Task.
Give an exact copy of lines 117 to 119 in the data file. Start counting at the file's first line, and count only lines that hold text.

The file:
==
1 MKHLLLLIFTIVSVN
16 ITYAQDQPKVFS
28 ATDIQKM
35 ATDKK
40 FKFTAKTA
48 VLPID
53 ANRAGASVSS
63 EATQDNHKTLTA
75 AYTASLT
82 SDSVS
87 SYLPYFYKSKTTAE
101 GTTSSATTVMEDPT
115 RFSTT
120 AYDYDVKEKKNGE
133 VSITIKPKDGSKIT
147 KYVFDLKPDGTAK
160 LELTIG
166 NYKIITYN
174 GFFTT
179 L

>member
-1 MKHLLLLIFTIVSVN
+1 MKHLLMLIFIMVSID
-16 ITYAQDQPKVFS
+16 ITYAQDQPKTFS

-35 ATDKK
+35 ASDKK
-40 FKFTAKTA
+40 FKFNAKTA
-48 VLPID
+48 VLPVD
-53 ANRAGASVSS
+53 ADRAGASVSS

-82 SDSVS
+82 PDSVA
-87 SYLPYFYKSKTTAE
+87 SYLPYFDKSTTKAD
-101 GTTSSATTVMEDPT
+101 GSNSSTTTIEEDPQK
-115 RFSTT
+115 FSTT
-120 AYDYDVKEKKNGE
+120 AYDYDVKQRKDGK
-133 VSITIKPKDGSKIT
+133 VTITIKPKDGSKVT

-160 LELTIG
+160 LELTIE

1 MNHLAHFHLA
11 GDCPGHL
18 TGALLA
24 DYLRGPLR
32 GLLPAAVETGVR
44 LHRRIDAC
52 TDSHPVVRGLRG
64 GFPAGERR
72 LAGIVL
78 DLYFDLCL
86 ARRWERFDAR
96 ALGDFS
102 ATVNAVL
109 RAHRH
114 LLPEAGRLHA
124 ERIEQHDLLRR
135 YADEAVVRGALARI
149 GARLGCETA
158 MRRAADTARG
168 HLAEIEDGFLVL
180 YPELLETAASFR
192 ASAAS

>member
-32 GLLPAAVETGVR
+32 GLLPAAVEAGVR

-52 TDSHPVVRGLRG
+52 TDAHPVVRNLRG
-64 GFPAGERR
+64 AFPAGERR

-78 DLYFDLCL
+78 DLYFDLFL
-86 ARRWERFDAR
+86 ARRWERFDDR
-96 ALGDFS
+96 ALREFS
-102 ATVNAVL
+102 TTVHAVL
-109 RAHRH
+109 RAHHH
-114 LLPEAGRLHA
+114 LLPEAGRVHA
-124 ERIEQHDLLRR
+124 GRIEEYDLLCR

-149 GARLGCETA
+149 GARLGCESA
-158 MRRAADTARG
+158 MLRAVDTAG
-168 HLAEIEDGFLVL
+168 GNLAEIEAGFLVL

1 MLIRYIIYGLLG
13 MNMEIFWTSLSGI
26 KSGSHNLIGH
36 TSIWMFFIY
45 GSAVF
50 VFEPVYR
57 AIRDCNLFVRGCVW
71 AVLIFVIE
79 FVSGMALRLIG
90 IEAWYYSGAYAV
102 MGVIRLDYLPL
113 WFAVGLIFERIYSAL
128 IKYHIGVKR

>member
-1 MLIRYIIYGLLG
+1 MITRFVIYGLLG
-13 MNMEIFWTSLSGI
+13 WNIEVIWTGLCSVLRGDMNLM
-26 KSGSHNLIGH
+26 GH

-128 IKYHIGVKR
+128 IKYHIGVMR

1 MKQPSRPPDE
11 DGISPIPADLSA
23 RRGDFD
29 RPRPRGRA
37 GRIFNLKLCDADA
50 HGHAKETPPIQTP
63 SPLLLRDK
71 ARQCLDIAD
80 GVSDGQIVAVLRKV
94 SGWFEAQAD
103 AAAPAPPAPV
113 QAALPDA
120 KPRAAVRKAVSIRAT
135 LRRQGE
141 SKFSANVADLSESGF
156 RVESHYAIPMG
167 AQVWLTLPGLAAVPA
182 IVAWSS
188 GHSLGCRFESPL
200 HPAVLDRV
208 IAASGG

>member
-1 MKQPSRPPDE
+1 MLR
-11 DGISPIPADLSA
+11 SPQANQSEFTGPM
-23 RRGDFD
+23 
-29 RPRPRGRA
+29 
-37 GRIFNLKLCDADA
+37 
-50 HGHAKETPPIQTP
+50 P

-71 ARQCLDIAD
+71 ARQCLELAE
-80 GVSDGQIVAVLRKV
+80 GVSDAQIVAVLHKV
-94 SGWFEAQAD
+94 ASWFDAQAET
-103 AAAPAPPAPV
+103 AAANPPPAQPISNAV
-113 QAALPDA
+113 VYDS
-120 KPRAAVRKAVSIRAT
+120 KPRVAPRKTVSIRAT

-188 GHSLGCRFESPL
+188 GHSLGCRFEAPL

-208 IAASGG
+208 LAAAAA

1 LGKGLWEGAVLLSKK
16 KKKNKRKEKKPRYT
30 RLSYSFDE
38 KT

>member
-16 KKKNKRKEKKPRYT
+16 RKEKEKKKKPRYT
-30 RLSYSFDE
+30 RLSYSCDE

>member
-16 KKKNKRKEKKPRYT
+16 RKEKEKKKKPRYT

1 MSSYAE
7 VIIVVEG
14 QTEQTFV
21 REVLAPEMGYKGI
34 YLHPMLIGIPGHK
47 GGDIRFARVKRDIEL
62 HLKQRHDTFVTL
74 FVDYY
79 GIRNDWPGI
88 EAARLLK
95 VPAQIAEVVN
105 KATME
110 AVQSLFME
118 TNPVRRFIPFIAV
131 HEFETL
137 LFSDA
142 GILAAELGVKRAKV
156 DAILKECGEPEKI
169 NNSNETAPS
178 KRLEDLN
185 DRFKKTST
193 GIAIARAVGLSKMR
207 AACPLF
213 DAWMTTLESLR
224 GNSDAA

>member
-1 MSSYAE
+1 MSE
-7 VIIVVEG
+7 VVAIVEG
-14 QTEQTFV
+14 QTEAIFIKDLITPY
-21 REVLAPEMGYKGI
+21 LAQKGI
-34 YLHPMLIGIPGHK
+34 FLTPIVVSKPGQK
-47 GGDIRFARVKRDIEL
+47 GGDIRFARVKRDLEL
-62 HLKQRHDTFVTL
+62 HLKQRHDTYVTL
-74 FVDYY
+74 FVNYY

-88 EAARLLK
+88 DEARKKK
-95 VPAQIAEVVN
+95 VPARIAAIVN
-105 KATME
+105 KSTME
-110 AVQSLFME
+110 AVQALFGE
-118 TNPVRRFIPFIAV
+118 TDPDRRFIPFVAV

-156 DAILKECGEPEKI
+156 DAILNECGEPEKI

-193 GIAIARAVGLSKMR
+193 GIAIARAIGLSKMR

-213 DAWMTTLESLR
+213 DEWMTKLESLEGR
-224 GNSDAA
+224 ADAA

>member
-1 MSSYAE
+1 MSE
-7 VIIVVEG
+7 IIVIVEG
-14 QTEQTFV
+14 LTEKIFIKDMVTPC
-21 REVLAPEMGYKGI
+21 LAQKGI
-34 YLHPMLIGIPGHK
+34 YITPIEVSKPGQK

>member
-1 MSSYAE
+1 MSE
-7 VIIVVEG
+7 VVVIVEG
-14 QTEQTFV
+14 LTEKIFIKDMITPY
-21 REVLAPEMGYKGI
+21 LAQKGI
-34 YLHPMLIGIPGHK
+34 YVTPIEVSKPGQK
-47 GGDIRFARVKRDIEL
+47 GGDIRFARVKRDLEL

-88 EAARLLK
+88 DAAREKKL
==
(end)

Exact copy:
-128 IKYHIGVKR
+128 IKYHIGVMR

1 MKQPSRPPDE